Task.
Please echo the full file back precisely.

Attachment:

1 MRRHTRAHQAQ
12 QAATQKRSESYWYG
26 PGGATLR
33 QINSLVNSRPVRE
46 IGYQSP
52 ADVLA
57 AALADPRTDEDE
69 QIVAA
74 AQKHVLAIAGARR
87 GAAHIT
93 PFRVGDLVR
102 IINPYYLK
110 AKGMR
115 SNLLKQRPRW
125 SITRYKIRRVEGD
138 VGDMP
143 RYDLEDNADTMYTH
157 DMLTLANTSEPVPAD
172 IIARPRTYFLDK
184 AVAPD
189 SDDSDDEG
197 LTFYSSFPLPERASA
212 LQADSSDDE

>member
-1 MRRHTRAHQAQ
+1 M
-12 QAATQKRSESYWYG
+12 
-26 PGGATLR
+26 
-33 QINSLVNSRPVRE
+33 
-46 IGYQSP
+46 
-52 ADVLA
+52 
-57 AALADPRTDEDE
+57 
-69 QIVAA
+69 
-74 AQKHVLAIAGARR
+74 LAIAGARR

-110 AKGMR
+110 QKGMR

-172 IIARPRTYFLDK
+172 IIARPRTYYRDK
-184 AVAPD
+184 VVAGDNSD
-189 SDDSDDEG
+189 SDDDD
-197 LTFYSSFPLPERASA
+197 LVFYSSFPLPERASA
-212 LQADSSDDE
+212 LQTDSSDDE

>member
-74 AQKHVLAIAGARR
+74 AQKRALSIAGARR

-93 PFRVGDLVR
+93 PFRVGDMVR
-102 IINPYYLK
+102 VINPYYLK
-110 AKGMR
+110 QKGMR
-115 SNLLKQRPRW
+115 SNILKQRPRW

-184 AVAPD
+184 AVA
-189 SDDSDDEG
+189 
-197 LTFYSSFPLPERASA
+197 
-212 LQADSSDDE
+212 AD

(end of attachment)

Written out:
1 MRRHTRAHQAQ
12 QAATQKRSESYWYG
26 PGGATLR
33 QINSLVNSRPVRE
46 IGYQSP
52 ADVLA
57 AALADPRTDEDE
69 QIVAA
74 AQKHVLAIAGARR
87 GAAHIT
93 PFRVGDLVR
102 IINPYYLK
110 AKGMR
115 SNLLKQRPRW
125 SITRYKIRRVEGD
138 VGDMP
143 RYDLEDNADTMYTH
157 DMLTLANTSEPVPAD
172 IIARPRTYFLDK
184 AVAPD
189 SDDSDDEG
197 LTFYSSFPLPERASA
212 LQADSSDDE

>member
-1 MRRHTRAHQAQ
+1 M
-12 QAATQKRSESYWYG
+12 
-26 PGGATLR
+26 
-33 QINSLVNSRPVRE
+33 
-46 IGYQSP
+46 
-52 ADVLA
+52 
-57 AALADPRTDEDE
+57 
-69 QIVAA
+69 
-74 AQKHVLAIAGARR
+74 LAIAGARR

-110 AKGMR
+110 QKGMR

-172 IIARPRTYFLDK
+172 IIARPRTYYRDK
-184 AVAPD
+184 VVAGDNSD
-189 SDDSDDEG
+189 SDDDD
-197 LTFYSSFPLPERASA
+197 LVFYSSFPLPERASA
-212 LQADSSDDE
+212 LQTDSSDDE

>member
-74 AQKHVLAIAGARR
+74 AQKRALSIAGARR

-93 PFRVGDLVR
+93 PFRVGDMVR
-102 IINPYYLK
+102 VINPYYLK
-110 AKGMR
+110 QKGMR
-115 SNLLKQRPRW
+115 SNILKQRPRW

-184 AVAPD
+184 AVA
-189 SDDSDDEG
+189 
-197 LTFYSSFPLPERASA
+197 
-212 LQADSSDDE
+212 AD